As Noktu mentioned previously, one of his many scene undertakings has been organising concerts and festivals. The first Drakkar event I attended took place in the year 2000, in Waregem, Belgium. At least, I recall it being billed as Drakkar-related in some capacity but, after witnessing events unfold, I’m not sure to which extent Noktu was involved besides performing with CELESTIA. As discussed at some length with MkM of ANTAEUS, getting a behind-the-scenes insight into how this disaster played out was sheer comedy gold.
– That Waregem event was called Armageddon Festival, if I recall correctly – fully organised by Philippe from Tragic Empire. Around the same time, he was arranging a tour with bands signed to Drakkar – IMPIETY, DECAYED, and ABIGAIL – and had this idea to do a festival in Belgium. But, yes, as you mentioned, it turned out to be a total mess; Philippe wasn’t even there, he was sleeping in the tour bus of one of the bands and when he finally turned up it was already too late. I also think he was supposed to be helped by local promoters who turned out to be completely incompetent. I don’t blame anyone since I myself have great memories of this chaos. After this unfortunate series of events, Phil lost a lot of money and eventually left Europe for Australia. I think he’s still living there, I never heard from him again.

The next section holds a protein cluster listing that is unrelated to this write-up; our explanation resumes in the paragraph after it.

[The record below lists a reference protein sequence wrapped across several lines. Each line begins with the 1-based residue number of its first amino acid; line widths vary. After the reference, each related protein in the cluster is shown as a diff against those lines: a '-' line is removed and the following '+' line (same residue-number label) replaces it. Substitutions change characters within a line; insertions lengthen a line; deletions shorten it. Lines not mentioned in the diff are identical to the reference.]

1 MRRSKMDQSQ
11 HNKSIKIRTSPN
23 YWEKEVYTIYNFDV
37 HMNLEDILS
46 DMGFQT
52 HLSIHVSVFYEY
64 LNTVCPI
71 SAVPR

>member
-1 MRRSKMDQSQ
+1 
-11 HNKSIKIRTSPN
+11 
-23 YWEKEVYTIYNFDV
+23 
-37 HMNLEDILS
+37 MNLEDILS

Another highly memorable event, one that was definitely Noktu’s doing, was Drakkar Hellfest in Marseille, 2001. The evening featured INFERNAL, MERRIMACK, BARBATOS, MORRIGAN, WATAIN, UNPURE, and MÜTIILATION.